Research Paper Volume 5, Issue 7 pp 551—574
Mitochondrial membrane lipidome defines yeast longevity
- 1 Department of Biology, Concordia University, Montreal, Quebec H4B 1R6, Canada
received: June 16, 2013 ; accepted: July 16, 2013 ; published: July 18, 2013 ;https://doi.org/10.18632/aging.100578
How to Cite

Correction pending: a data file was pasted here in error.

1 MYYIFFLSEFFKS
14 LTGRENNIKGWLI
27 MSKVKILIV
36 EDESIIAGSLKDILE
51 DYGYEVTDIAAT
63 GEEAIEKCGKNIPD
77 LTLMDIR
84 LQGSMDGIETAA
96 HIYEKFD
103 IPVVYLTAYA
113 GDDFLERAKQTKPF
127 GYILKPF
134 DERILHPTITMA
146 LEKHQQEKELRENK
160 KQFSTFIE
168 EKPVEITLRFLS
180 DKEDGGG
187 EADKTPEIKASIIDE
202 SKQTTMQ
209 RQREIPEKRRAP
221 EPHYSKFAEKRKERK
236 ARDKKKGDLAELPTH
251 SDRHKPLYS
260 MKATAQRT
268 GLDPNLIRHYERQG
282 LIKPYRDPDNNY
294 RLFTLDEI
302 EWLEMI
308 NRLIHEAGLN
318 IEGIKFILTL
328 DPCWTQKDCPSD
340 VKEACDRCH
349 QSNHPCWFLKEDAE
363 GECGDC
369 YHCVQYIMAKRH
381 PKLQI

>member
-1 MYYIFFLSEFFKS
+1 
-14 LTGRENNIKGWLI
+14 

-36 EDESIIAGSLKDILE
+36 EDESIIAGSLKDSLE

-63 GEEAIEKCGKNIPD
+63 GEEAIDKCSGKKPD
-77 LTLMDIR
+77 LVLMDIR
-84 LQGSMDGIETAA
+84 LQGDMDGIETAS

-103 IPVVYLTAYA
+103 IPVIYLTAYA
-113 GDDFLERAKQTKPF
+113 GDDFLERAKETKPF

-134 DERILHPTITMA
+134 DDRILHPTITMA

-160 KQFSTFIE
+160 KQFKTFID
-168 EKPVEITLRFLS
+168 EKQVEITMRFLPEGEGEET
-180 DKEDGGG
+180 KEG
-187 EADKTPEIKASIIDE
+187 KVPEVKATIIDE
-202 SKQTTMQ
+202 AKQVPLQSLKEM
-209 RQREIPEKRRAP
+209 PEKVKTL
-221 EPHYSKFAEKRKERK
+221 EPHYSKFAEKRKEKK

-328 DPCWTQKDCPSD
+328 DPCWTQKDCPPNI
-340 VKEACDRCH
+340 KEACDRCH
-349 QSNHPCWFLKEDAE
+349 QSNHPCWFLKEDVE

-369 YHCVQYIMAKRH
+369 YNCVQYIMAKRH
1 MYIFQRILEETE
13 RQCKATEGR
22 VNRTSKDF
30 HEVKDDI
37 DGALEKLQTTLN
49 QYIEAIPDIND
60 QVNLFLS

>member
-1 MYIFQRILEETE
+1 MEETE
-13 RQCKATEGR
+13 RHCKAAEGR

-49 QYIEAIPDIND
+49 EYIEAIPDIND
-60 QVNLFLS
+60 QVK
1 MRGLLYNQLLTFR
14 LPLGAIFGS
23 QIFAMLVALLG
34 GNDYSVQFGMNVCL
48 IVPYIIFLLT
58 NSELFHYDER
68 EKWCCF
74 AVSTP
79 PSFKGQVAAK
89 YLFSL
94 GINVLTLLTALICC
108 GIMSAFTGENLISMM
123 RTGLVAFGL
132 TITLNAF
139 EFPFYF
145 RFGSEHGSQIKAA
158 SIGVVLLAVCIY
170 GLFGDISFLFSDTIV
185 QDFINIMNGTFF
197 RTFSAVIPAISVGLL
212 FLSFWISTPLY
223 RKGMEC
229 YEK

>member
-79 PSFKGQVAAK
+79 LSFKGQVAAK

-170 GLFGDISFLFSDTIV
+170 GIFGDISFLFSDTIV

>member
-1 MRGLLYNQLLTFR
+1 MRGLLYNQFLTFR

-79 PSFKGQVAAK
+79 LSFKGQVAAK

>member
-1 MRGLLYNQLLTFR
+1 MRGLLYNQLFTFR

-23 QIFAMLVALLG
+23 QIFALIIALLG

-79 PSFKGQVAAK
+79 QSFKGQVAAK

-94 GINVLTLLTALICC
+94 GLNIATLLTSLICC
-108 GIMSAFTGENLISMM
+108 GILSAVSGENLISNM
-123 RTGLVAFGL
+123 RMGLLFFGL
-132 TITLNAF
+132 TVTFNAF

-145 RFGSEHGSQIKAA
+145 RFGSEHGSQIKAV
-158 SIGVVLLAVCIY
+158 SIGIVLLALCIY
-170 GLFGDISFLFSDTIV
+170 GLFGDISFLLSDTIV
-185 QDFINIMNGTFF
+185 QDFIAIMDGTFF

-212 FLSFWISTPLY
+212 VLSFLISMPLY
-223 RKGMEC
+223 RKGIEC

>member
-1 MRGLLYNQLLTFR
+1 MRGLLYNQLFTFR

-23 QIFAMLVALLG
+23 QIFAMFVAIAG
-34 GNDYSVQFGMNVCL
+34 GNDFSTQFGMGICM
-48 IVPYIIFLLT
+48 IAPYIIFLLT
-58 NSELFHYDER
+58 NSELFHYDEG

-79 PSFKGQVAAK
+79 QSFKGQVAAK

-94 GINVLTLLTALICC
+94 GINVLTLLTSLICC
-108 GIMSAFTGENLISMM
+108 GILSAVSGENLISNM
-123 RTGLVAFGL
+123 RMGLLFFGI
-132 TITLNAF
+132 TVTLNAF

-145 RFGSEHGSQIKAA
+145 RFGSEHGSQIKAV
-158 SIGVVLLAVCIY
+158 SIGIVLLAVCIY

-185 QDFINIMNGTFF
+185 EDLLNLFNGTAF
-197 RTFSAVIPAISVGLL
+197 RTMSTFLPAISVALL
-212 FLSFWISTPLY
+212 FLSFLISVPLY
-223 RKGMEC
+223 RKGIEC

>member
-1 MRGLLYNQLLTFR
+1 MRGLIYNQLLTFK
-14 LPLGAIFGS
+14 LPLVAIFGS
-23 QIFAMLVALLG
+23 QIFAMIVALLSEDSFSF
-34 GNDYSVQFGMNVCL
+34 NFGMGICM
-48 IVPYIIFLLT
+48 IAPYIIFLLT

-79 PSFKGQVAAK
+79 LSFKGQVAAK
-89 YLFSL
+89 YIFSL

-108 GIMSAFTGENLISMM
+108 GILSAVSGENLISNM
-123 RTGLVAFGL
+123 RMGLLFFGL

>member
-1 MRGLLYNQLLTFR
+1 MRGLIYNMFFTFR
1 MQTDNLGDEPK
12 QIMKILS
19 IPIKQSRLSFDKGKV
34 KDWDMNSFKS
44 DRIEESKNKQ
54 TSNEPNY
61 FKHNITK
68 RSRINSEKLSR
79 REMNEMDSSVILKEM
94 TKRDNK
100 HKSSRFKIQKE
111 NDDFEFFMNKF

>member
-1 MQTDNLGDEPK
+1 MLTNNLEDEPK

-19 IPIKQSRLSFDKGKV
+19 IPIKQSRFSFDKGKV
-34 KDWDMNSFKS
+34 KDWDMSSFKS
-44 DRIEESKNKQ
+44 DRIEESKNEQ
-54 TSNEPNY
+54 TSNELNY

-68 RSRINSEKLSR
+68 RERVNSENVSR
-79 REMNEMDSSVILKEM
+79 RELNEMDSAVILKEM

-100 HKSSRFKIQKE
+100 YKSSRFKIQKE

Our studies revealed that lithocholic acid (LCA), a bile acid, is a potent anti-aging natural compound that in yeast cultured under longevity-extending caloric restriction (CR) conditions acts in synergy with CR to enable a significant further increase in chronological lifespan. Here, we investigate a mechanism underlying this robust longevity-extending effect of LCA under CR. We found that exogenously added LCA enters yeast cells, is sorted to mitochondria, resides mainly in the inner mitochondrial membrane, and also associates with the outer mitochondrial membrane. LCA elicits an age-related remodeling of glycerophospholipid synthesis and movement within both mitochondrial membranes, thereby causing substantial changes in mitochondrial membrane lipidome and triggering major changes in mitochondrial size, number and morphology. In synergy, these changes in the membrane lipidome and morphology of mitochondria alter the age-related chronology of mitochondrial respiration, membrane potential, ATP synthesis and reactive oxygen species homeostasis. The LCA-driven alterations in the age-related dynamics of these vital mitochondrial processes extend yeast longevity. In sum, our findings suggest a mechanism underlying the ability of LCA to delay chronological aging in yeast by accumulating in both mitochondrial membranes and altering their glycerophospholipid compositions. We concluded that mitochondrial membrane lipidome plays an essential role in defining yeast longevity.